3. I think you are displaying a bit of "magical thinking" if you think there is such a thing as "effective science institutions that can serve as trusted arbiters of knowledge and honest brokers of policy alternatives". Such a large portion of the published science is funded by the federal government that science institutions will likely tell their benefactors just what they want to hear. So looking for an honest broker may be just as difficult as it was for Diogenese looking for an honest man. As far as pre-distortion goes, I would concur that it is better to tell the story in as straight and honest a way possible. Certainly people will spin, they will pull one way or another but all the warped stories (including the pre-distorted ones) will be screened out prior to the history being written and the honest ones will make it into the permanent record.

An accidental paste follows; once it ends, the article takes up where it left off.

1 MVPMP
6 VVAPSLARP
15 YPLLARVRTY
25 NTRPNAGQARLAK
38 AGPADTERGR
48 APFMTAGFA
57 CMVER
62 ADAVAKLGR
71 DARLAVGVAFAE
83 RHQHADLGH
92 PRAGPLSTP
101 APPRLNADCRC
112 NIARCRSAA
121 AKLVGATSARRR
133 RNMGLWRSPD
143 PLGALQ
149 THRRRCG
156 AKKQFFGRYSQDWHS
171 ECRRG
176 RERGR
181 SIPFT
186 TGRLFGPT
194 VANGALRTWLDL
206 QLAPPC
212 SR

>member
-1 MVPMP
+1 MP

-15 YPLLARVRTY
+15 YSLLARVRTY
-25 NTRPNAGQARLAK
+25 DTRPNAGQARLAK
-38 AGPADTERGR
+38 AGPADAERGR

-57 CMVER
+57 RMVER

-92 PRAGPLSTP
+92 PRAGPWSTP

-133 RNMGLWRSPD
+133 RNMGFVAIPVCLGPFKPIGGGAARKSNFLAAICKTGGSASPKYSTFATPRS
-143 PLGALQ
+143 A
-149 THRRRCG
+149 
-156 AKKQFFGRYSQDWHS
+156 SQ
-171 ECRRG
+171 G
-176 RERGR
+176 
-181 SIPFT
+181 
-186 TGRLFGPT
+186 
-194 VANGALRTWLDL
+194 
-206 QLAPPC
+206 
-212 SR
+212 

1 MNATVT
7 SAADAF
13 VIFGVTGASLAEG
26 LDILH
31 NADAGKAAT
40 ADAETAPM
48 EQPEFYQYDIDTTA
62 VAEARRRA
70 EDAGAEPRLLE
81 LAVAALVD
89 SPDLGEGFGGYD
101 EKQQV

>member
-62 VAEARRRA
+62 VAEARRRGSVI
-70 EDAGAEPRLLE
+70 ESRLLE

ReplyDelete
  4. Effective communicators need not rely on politicians to relay (and distort) their thoughts. Hansen's inanities get to the public unfiltered (eventually that will be unfortunate for him).

    Any effective thinker can make short, simple summary statements -- even when the statement is "we don't know" or "We think X, but the uncertainty is large."

    I would cite Chris Christie's style as an effective one. Tell the truth. Treat the people as adults. Support you views with the facts.

    ReplyDelete
  5. Pre-distortion seems a very bad idea to me, for many reasons, including the existence of bloggers who are on the lookout for overstatement by scientists.